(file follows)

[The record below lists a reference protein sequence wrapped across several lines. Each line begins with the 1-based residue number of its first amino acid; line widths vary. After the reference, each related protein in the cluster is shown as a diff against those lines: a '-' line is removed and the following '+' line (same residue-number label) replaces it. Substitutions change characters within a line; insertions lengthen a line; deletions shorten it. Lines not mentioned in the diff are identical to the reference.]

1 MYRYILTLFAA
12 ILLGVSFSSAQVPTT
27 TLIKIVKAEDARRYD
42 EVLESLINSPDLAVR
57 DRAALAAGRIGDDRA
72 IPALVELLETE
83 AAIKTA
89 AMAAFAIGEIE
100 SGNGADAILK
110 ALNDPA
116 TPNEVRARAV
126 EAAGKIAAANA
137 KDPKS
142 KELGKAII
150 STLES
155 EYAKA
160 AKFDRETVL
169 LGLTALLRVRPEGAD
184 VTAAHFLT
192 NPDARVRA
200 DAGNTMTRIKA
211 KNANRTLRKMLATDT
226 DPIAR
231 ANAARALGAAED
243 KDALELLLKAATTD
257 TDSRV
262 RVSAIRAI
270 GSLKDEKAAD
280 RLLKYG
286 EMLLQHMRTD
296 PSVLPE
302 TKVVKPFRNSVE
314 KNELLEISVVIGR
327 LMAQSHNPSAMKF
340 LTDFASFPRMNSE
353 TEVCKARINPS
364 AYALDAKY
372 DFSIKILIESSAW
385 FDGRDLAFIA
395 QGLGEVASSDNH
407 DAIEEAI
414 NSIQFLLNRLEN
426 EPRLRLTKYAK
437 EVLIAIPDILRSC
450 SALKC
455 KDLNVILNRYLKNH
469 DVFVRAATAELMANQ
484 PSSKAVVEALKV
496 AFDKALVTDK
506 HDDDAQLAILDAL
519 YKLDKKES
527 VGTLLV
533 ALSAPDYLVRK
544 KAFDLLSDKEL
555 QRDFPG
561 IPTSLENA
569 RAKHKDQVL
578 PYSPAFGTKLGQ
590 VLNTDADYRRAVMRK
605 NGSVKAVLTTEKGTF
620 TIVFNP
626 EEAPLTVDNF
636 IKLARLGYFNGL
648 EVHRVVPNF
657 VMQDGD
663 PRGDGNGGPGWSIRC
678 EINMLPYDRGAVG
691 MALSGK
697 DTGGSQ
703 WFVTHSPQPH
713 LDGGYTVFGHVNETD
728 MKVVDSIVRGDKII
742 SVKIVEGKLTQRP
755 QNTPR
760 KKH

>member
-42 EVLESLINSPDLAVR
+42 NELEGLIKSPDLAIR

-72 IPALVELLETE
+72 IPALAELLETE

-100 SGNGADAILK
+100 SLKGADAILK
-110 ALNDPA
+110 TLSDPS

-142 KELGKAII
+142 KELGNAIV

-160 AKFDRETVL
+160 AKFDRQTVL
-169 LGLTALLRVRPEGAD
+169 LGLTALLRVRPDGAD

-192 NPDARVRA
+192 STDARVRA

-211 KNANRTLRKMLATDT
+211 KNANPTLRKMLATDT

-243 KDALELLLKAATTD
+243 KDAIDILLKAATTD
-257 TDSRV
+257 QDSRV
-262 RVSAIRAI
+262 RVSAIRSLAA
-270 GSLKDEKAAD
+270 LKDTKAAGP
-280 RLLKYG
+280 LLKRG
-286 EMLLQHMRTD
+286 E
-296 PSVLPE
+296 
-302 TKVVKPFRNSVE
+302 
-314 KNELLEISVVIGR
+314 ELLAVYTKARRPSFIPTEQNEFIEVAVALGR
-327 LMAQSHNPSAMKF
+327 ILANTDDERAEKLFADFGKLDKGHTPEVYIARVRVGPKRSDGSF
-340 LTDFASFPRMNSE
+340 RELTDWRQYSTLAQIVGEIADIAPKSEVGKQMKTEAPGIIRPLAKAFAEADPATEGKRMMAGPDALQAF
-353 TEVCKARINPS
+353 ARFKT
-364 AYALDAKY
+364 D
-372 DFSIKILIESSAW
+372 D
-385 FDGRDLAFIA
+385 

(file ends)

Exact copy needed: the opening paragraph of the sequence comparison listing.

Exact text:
[The record below lists a reference protein sequence wrapped across several lines. Each line begins with the 1-based residue number of its first amino acid; line widths vary. After the reference, each related protein in the cluster is shown as a diff against those lines: a '-' line is removed and the following '+' line (same residue-number label) replaces it. Substitutions change characters within a line; insertions lengthen a line; deletions shorten it. Lines not mentioned in the diff are identical to the reference.]